My daughter keeps a picture of us at her desk

It is a somewhat faded photo of us on the beach taken when she was probably two or three years old. In it we appear to be making our way back from having spent some time by the shore. Although the sun is not in the frame, it appears to be a sunny day (we both have our hats on—as the ultra violet rays can be quite severe in the southern coast of Australia) with the white clouds and light blue sky behind us providing a fitting backdrop. She is wearing a plum tank top with a matching bikini bottom (her tummy sticking out), I, a plain white shirt and a pair of long navy blue shorts. Apart from an elderly lady with her back turned towards and standing far behind us, we seem to be the only ones on the beach.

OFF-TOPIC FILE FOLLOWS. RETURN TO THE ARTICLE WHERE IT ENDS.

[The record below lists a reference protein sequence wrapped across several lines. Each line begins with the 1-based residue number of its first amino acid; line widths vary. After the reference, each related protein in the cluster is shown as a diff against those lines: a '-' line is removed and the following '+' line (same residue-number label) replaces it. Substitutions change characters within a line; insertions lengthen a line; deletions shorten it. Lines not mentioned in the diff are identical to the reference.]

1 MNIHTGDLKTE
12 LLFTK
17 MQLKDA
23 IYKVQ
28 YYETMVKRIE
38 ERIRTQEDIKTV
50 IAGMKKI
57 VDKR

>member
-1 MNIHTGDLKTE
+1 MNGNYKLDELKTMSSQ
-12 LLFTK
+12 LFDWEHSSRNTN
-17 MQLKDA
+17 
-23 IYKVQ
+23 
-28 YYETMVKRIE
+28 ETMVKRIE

As she skips on the hot white sand towards our tent, I on the other hand appear to be keeping a watchful eye over her. My left arm outstretched seems to be guiding her back to where my wife who was taking the photo was. My eyes are covered by my beach hat, but a smile is noticeable on my face.

Surrounding this photo, which is pinned up on a cork board are trinkets of objects and art work that she has collected in her short life (she is now ten), projects she has undertaken with Bella her best mate and cousin, a digitally altered CD sleeve jacket of High School Musical with her image inserted among the cast members given to her by Denver her favorite uncle (for Christmas I believe), an invite to a Japanese themed sleepover party from Bella artfully crafted with a handmade figure of a lady in a kimono.  Ours is the only photo in the whole collage.

I was struck by the importance my daughter conferred on it.